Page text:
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Malaysia Airlines Plans To Cut A Third Of Its Workforce

Malaysia Airlines planes sit on the tarmac last year at the Kuala Lumpur International Airport in Sepang, Malaysia.
Vincent Thian
Malaysia Airlines planes sit on the tarmac last year at the Kuala Lumpur International Airport in Sepang, Malaysia.

Malaysia Airlines, which last year had one of its planes disappear off the face of the earth and another shot down over Ukraine, is about to undergo an overhaul — one that means layoffs for as many as one-third of its 20,000 employees.

In an interview with Reuters, the company's new CEO, Christoph Mueller, said he plans to run the restructured airline like a "startup." The news service reports:

" 'I'm hired to run the new company entirely on commercial terms and there's very little margin for error,' Mueller told Reuters at the downtown Kuala Lumpur office of Malaysian state investor Khazanah, which took MAS private late last year as part of a 6 billion ringgit ($1.66 billion) restructuring.

" 'It's not a continuation of the old company in a new disguise, everything is new,' said Mueller, who helped turn around carriers such as Aer Lingus, Belgium's Sabena, and Germany's Lufthansa."

The airline has been losing money for several years, and its brand was irreparably damaged by the loss of Flight MH370, which disappeared in March 2014 carrying 239 passengers and crew en route from Kuala Lumpur to Beijing.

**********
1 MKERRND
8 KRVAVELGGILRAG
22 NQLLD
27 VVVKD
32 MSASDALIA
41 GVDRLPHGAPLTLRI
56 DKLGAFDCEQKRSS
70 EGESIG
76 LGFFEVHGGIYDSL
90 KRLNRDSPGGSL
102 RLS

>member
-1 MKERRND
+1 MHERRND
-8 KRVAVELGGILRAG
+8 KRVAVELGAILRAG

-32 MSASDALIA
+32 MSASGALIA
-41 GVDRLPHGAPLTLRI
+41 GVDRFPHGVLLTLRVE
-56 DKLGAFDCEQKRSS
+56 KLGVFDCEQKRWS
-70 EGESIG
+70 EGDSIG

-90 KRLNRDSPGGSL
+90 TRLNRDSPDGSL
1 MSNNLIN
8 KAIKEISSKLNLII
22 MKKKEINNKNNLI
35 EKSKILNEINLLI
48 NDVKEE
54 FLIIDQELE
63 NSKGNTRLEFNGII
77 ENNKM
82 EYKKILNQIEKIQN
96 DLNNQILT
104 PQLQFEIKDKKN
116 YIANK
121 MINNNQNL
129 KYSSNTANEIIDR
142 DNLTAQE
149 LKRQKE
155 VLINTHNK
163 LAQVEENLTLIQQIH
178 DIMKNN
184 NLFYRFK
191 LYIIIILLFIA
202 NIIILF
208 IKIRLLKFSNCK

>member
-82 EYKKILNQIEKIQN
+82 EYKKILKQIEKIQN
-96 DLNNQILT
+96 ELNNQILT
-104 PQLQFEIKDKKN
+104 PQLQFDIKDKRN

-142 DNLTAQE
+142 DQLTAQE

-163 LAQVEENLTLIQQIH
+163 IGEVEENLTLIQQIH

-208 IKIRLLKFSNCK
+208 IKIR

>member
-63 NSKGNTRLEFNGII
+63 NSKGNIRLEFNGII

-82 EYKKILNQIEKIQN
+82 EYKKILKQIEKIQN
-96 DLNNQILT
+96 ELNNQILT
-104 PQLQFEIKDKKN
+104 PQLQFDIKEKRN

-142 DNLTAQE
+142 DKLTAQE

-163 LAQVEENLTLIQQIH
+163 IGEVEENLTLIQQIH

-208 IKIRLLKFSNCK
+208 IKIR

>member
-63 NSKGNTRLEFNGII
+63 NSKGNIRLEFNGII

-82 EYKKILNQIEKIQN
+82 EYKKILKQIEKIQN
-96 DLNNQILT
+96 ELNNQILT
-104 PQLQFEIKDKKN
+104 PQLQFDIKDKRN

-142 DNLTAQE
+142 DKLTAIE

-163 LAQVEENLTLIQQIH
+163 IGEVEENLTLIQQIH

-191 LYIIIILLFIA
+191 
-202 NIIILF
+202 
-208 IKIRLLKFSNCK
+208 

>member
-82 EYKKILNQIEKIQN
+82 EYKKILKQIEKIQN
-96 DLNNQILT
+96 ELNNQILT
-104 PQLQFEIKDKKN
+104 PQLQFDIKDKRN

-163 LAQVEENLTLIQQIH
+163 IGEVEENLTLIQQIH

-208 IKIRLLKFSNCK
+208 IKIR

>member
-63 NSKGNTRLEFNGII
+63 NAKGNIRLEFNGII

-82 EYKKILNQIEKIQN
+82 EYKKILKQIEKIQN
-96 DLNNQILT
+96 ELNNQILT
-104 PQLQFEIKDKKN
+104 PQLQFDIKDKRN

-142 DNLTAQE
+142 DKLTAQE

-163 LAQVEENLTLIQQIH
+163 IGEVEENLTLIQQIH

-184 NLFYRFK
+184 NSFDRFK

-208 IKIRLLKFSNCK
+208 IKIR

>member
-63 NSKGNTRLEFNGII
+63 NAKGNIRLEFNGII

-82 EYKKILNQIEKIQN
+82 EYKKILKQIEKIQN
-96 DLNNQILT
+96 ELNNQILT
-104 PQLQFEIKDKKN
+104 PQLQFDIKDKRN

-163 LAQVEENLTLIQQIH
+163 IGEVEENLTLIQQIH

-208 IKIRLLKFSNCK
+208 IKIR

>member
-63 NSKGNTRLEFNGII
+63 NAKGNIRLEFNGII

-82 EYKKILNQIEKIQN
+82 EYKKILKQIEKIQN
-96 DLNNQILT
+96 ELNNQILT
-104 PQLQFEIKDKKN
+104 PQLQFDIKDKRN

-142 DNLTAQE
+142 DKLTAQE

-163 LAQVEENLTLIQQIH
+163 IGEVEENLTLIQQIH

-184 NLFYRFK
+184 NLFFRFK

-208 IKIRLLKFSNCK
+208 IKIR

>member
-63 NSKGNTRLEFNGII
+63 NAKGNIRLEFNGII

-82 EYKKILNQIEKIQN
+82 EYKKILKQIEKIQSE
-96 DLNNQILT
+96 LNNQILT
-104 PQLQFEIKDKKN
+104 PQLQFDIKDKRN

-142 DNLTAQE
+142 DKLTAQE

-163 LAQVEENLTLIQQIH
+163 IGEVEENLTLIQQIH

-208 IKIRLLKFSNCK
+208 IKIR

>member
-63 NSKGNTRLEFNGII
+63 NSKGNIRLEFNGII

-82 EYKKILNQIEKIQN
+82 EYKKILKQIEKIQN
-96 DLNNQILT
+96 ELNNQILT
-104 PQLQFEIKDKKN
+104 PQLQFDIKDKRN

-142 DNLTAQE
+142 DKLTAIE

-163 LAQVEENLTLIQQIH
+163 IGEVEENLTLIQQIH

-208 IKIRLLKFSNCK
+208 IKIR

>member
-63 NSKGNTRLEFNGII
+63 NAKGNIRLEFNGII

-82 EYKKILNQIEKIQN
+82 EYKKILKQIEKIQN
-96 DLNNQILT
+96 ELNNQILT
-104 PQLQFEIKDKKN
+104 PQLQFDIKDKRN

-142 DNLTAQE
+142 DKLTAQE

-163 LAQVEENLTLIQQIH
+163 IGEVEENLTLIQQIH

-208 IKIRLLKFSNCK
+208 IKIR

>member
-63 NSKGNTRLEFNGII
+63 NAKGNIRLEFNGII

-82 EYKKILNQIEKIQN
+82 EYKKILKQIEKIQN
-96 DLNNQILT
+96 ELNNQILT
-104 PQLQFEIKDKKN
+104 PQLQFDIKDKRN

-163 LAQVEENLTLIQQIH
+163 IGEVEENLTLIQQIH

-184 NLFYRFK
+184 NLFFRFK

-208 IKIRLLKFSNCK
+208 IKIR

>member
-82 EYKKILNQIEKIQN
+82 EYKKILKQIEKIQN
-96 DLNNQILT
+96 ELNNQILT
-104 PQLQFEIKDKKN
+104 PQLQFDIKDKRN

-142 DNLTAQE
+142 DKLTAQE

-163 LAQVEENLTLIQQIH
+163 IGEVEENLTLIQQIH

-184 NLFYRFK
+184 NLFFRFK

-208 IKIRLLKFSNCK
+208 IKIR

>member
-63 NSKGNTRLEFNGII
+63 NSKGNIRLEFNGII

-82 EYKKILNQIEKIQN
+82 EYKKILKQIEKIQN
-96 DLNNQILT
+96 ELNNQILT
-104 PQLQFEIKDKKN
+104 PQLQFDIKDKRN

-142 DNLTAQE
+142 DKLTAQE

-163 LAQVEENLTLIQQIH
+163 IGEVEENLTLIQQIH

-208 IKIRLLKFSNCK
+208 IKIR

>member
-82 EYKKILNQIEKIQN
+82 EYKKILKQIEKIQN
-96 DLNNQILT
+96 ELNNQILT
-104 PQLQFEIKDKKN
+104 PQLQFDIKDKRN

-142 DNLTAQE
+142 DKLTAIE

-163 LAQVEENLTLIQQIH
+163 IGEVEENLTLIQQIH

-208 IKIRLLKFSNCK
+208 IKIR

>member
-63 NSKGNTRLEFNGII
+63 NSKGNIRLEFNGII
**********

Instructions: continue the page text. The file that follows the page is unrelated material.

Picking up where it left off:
Then, in July, Flight MH17 was shot down in eastern Ukraine, killing all 298 people on board.

CNN reports the airline's financial woes predate those disasters:

"Even before the twin losses of MH370 and MH17, Malaysia Airlines was already in hot water — despite previous restructuring plans and billions of dollars in financial lifelines from the government. The company hadn't turned a profit since 2008, and in the three years to 2013, cumulative losses totaled $1.3 billion."

Mueller told Reuters the restructured airline also intends to sell some of its planes, including two giant Airbus A380s. In addition, the airline will be renamed and its fleet repainted.

Copyright 2020 NPR. To see more, visit https://www.npr.org.

NPR News' Brian Naylor is a correspondent on the Washington Desk. In this role, he covers politics and federal agencies.